As chaotic weather patterns wrought by climate change continue to worsen, hurricanes are becoming more common - even here in the Northeast. As we are at the height of hurricane season, it's important to make sure you're prepared to respond.
The Atlantic hurricane season runs each year from June 1 to November 30, with the principal threat period for Connecticut occurring between mid-August and mid-October.
Here are some things you can do to make sure you're ready at a moment's notice:
Download the state's CTPrepares app on your mobile device. It's free on Apple iTunes or Google Play stores. This app provides Connecticut residents with information that is useful in emergency situations and also gives preparedness tips in advance of an emergency. Additional preparedness tips can be found online at ct.gov/ctprepares.
Follow the Connecticut Division of Emergency Management and Homeland Security’s social media pages for weekly preparedness tips throughout the preparedness month.
Familiarize yourself with hurricane evacuation routes in your area. Determine where you would go and how you would get there if you needed to evacuate.
Trim trees and shrubs around your home to make them more wind-resistant.
Clear clogged rain gutters and downspouts.
Bring in all outdoor furniture, decorations, garbage cans, and anything else that is not tied down.
Find additional information for Before a Hurricane on the Connecticut Division of Emergency Management and Homeland Security website.
During the hurricane:
Stay tuned to the radio and your local news station for official weather information.
Follow all instructions and advice given by emergency officials.
Stay indoors during a hurricane and away from windows and glass doors.
Close all interior doors.
Secure and brace all exterior doors.
Take refuge in a small interior room, closet, or hallway on the lowest level of your residence.
If you live in a mobile home, plan to leave. Mobile homes are unsafe in high winds.
Do not attempt to evacuate during the height of a hurricane. You are safer batten down in your home than out on the road where flying debris can be hazardous.
Find additional information for During a Hurricane on the Connecticut Division of Emergency Management and Homeland Security website.
After the hurricane:
Continue to listen for the latest updates on the radio and your local news station regarding extended rainfall and subsequent flooding after the hurricane has ended.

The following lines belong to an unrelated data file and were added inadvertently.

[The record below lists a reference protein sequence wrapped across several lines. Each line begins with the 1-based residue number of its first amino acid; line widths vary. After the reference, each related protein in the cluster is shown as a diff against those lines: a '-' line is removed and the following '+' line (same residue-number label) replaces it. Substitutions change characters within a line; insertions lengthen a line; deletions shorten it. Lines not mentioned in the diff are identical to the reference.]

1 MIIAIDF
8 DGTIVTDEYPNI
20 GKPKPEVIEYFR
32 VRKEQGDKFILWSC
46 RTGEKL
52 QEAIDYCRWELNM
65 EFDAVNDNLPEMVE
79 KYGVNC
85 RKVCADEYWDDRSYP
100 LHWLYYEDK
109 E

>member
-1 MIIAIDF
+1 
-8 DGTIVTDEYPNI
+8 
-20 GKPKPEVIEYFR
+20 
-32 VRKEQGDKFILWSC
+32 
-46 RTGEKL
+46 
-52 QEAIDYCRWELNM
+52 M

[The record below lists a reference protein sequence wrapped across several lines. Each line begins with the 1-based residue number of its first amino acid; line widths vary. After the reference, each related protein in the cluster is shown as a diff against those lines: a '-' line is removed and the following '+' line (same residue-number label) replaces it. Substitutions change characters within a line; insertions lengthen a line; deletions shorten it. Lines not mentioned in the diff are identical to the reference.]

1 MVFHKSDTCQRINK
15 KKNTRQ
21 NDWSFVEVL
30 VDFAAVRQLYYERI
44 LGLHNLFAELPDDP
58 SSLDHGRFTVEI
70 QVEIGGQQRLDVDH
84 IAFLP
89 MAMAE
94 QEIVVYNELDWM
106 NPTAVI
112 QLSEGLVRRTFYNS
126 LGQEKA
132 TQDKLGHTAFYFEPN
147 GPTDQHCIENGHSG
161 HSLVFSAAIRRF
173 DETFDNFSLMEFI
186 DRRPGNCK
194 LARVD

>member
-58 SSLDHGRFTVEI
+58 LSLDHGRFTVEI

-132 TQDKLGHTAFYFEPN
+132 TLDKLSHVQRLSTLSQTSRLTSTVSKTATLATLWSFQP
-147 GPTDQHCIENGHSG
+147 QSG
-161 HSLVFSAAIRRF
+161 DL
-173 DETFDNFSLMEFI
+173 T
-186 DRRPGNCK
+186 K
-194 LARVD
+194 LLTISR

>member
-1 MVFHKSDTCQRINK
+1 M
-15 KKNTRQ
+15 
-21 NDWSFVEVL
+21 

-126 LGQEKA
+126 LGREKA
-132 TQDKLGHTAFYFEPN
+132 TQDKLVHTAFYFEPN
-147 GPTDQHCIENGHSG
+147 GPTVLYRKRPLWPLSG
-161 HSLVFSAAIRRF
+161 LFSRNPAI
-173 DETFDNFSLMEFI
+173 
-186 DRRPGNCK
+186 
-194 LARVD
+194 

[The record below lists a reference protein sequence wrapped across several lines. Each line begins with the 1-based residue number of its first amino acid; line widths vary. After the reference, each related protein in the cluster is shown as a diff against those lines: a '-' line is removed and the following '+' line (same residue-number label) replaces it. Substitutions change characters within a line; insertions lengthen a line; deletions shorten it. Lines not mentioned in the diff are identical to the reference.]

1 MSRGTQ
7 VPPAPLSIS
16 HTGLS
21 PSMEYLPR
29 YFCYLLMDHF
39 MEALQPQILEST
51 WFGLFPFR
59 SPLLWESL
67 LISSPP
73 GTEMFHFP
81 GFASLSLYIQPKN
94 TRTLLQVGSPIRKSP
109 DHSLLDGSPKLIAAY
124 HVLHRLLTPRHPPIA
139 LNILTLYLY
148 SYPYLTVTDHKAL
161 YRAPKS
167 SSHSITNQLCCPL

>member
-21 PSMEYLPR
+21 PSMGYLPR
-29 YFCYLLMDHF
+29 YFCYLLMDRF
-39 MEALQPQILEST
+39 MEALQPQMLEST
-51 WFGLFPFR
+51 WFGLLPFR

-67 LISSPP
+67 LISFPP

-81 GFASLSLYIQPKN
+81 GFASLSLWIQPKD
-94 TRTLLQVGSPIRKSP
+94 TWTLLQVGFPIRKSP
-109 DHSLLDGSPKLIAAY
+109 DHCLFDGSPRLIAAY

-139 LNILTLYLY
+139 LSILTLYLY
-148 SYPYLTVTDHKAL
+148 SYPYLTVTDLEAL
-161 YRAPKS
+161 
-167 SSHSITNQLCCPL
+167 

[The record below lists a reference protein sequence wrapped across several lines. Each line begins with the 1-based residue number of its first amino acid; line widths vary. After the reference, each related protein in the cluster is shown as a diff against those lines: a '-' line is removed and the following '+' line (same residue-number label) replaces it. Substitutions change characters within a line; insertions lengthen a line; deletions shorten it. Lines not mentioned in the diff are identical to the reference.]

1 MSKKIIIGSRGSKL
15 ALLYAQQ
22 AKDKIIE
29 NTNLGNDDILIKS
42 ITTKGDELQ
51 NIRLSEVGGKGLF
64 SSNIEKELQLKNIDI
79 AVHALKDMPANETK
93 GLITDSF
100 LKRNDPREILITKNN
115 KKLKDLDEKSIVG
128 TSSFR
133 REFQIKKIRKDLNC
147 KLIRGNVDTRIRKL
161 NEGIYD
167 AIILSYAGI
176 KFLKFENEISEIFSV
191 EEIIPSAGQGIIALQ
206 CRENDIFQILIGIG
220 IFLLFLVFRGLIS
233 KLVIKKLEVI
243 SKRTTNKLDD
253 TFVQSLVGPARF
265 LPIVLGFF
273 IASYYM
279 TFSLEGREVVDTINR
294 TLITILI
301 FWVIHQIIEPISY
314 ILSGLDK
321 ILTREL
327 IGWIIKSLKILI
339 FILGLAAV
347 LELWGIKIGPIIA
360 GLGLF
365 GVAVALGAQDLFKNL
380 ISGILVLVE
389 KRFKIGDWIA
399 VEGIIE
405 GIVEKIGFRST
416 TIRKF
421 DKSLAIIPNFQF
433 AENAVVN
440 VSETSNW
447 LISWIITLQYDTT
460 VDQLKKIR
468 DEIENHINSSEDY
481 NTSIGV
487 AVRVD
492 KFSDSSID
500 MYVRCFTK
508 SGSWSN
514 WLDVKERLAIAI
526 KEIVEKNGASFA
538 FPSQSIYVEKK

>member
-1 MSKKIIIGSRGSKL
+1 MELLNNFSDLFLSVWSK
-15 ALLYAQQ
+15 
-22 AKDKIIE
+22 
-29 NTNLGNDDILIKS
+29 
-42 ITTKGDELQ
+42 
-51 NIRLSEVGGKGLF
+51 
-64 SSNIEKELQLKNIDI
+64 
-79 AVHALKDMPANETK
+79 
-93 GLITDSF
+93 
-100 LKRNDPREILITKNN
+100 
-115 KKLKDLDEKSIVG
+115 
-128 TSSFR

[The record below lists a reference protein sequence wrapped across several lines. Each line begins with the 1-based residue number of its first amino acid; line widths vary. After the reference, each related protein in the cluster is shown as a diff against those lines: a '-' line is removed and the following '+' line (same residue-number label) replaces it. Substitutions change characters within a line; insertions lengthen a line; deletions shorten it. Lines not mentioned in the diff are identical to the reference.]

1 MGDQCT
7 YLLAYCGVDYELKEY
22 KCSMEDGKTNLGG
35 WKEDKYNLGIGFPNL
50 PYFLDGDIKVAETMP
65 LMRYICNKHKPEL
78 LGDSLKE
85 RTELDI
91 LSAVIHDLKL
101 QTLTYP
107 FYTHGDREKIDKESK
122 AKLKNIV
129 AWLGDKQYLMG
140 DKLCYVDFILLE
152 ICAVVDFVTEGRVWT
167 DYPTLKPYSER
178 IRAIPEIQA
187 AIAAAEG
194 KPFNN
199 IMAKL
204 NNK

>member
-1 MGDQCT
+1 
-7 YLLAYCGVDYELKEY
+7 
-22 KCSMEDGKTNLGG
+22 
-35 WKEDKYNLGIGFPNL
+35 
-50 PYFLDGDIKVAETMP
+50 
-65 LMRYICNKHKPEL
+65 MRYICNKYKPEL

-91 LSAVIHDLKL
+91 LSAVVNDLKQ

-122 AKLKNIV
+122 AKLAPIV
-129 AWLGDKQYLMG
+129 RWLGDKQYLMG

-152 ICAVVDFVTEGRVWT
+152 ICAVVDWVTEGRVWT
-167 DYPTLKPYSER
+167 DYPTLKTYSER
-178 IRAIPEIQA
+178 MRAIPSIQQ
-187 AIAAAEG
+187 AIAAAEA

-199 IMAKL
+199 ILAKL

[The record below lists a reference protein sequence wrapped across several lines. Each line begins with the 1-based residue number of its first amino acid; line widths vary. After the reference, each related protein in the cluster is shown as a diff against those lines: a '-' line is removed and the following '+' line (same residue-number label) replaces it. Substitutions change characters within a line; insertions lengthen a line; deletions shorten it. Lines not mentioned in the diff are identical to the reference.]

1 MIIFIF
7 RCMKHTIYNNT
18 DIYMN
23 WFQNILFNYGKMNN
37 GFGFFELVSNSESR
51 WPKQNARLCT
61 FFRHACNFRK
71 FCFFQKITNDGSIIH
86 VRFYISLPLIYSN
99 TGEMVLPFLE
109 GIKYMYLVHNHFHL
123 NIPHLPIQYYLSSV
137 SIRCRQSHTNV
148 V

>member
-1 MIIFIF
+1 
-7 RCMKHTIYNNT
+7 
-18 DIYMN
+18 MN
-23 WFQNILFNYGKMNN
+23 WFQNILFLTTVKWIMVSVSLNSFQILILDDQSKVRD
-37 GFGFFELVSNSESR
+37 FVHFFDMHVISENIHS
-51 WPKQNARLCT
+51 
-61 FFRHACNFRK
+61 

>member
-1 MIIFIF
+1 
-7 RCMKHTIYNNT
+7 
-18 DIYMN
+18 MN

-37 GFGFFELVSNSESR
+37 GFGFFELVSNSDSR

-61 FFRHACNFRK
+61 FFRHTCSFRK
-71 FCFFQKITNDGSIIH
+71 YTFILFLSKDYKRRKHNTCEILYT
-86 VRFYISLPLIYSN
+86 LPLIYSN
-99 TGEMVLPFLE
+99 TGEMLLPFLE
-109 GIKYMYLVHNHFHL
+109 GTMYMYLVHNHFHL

If you evacuated your home, only return when officials say it is safe to do so.
If you cannot return home and need to stay in a shelter, contact your local Emergency Management Office to find out about shelter locations near you.
Drive only if necessary, avoiding flooded roads and washed-out bridges.
Keep away from loose, damaged power lines and report them immediately to the utility company.
Stay out of any building if you smell gas, if floodwaters remain, or if your home was damaged by fire and the authorities have not declared it safe.
Inspect your home for damage. Take pictures of damage to both the building and its contents for insurance purposes. If you have doubts about safety, have your residence inspected by a qualified building inspector or structural engineer before entering.
Avoid drinking or preparing food with tap water until you are sure it is not contaminated.
Find additional information for After a Hurricane on the Connecticut Division of Emergency Management and Homeland Security website.
The full list for preparing for hurricanes can also be found HERE.
Other Ways to Stay Informed
Follow your local emergency personnel on social media.
Reach out to 2-1-1 - Connecticut 2-1-1 provides informational services to the public during disasters. Call 2-1-1 if you need help finding specific resources or basic information before, during, and after a disaster. Resources are also available on the 2-1-1 website.
Sign up for CT Alerts - CT Alert is an enrollment-based notification system that is used to notify the public of upcoming emergency situations. Sign up HERE.